Crisis in eastern Congo
The situation in the east of the Democratic Republic of the Congo (DR Congo) is tense. Members of the M23 rebel group have entered the provincial capital of Goma. In a resolution adopted on 20 November, the UN Security Council called on the rebels to withdraw immediately and lay down their arms. Many people have fled their homes. Foreign Minister Westerwelle has likewise called on the rebels to halt their military offensive and respect the territorial integrity of the Congo. “Any further destabilization of the east and the country as a whole must be prevented,” Westerwelle warned on 22 November.
An estimated further 60,000 people have been driven from their homes by the latest violence. The UN puts the number of displaced people in the country at over 2.4 million. To alleviate their suffering, the German Government has in 2012 made 7.3 million euros available in humanitarian aid. Hervé Ladsous, the head of the UN blue helmet mission in DR Congo, has voiced concern over the humanitarian situation in the region. Besides the large numbers of refugees, grave human rights violations such as mass executions and the recruitment of children have been reported. Those responsible for such crimes would be held to account, Ladsous warned on 21 November.
International appeals to the rebels
Both UN Secretary General Ban Ki moon and the Security Council have condemned the offensive by the M23 rebel group – named after what was actually a peace accord concluded on 23 March 2009 – and demanded an immediate end to the fighting. Soldiers from the UN blue helmet mission MONUSCO are endeavouring to protect the civilian population. On 20 November the Security Council adopted resolution 2076 (2012) on the situation in the DR Congo.
Security Council resolution
The resolution strongly condemns the rebel attacks and calls for the rebel forces to withdraw immediately and lay down their arms. It likewise demands that any and all external support for the M23 cease immediately.
The UN Secretary General is requested, moreover, to report in conjunction with the African Union (AU) and the International Conference on the Great Lakes Region (ICGLR) on the allegations that the M23 is receiving external support. The rebels are suspected of receiving support from neighbouring countries, an assumption shared by the group of experts of the UN sanctions committee for DR Congo.
In resolution 2078 (2012) adopted on 28 November the Security Council renewed its call for an end to acts of violence and external support for the rebels and reaffirmed the sanctions and arms embargo in force since 2008.
At their extraordinary summit held on 24 November in Kampala, the heads of state and government of the Great Lakes region expressed their concern over the deteriorating security situation, which they viewed as a serious threat to the peace, security and stability of the entire region. They urged the M23 to refrain from further acts of violence and withdraw from Goma. UN Secretary General Ban Ki moon welcomed the summit outcome and called on the M23 to implement what had been agreed. He encouraged all sides to enter into a dialogue aimed at addressing the causes of the conflict, a spokesperson of the Secretary General explained.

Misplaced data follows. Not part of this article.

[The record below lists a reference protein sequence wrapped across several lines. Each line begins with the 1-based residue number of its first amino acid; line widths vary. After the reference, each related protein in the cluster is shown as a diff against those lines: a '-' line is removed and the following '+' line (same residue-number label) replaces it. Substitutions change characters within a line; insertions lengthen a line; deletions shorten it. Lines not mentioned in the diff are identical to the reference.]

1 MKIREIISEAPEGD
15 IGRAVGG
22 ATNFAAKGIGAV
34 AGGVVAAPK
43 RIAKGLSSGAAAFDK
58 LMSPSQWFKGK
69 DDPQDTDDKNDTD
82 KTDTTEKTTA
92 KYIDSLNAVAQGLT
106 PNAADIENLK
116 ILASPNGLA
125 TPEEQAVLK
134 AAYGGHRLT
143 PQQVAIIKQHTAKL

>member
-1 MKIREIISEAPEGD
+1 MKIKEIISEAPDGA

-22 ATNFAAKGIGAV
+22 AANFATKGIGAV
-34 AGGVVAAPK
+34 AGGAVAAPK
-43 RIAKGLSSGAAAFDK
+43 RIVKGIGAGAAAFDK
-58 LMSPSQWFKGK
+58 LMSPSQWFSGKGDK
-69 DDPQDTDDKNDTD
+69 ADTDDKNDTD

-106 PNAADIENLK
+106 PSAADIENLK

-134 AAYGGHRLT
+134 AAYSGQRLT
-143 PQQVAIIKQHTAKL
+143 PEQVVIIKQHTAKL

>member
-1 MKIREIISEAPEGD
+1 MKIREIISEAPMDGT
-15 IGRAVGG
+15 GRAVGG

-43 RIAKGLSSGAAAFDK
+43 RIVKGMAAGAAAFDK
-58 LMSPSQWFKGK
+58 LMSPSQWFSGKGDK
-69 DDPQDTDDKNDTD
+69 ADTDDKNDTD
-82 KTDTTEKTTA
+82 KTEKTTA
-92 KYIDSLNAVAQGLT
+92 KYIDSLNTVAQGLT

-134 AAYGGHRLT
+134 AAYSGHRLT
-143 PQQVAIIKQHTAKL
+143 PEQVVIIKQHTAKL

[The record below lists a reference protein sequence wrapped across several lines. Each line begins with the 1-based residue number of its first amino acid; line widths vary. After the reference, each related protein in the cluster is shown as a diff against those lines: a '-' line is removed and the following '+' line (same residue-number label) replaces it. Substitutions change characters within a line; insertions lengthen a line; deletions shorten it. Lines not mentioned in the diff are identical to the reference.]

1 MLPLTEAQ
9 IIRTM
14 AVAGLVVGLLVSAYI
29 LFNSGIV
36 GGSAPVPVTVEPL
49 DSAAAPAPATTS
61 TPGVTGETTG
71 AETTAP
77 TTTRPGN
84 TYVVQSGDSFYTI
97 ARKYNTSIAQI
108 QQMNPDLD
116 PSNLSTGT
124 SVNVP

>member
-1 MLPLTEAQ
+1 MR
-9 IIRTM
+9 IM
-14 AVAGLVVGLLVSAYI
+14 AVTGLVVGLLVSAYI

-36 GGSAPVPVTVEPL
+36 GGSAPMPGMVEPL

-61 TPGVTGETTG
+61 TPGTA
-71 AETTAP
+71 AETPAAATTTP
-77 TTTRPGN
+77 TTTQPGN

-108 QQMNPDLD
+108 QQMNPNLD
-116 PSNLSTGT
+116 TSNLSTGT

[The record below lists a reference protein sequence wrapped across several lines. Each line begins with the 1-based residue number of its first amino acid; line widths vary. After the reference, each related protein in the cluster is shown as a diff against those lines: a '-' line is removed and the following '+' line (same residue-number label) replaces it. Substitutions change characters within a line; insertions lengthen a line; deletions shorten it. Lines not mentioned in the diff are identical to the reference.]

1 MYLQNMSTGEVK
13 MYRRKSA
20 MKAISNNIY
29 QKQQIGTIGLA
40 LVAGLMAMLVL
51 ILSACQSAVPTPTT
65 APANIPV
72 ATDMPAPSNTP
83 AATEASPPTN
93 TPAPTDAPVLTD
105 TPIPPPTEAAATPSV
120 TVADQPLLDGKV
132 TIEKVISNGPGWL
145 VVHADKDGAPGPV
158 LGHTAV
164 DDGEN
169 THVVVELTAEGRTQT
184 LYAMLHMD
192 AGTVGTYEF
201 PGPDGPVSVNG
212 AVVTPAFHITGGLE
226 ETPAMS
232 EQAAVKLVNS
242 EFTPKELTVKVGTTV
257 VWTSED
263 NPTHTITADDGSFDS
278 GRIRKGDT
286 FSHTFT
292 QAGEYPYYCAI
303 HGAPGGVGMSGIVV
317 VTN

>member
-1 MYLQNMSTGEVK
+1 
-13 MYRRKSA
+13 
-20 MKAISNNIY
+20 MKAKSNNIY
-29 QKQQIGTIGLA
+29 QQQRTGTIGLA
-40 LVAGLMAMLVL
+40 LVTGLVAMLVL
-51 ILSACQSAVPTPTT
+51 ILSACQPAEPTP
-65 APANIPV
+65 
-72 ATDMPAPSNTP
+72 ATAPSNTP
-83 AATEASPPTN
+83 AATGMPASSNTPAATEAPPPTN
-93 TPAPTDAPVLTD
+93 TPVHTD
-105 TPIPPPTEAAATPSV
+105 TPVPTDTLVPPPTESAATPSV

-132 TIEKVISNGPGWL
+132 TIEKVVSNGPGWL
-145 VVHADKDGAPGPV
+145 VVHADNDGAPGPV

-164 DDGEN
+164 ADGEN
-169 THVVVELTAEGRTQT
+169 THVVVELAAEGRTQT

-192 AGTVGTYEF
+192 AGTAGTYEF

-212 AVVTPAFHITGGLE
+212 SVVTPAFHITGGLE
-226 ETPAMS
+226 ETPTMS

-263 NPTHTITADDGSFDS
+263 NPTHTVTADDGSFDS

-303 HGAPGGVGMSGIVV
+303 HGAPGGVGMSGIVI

Confidence building and cooperation key to solution
In the same vein Foreign Minister Westerwelle noted on 22 November that “building confidence and cooperating in earnest are – especially between Rwanda and the Democratic Republic of the Congo – the key to a sustainable solution.” He welcomed the talks taking place between Presidents Kabila of the Congo, Kagame of Rwanda and Museveni of Uganda. “Their aim must be to prevent military conflicts, end the violence in eastern Congo and find political solutions to the region’s many problems,” Westerwelle continued. All parties were called upon to respect human rights and protect the civilian population.
At their meeting in Brussels on 19 November EU Foreign Ministers likewise strongly condemned the M23 offensive.
Making headway on reform
In their Council Conclusions on the DR Congo, EU Foreign Ministers have also called on the Congolese Government to make effective efforts to establish the rule of law and a functioning administration and to ensure the security and protection of the civilian population. To this end it was vital, they note, to accelerate the reform of the security sector, which the EU was supporting.
For this purpose the EU has established two missions, EUSEC RD Congo and EUPOL RD Congo, operating under Common Foreign and Security Policy (CFSP) auspices. The aim of both missions is to assist the Congolese Government in its efforts to take forward the reform of the security sector now under way. The main focus of EUSEC is the Congolese army, while the main focus of EUPOL is the work of the Congolese police force.
Protecting the civilian population
On 20 November Foreign Minister Westerwelle urged the need for “all sides” to enable the UN peace mission MONUSCO to fulfil its mandate to protect civilians. The Congolese Government was duty-bound to do everything possible to bring the situation under control and launch a political process.
The United Nations has had a peace mission in DR Congo since 1999. In 2010 the mission’s name was changed from MONUC to MONUSCO. With more than 17,000 military personnel, it is the largest and most expensive peace mission anywhere in the world. To help it fulfil its mandate, MONUSCO has an annual budget of some 1.3 billion US dollars.
Last updated 30.11.2012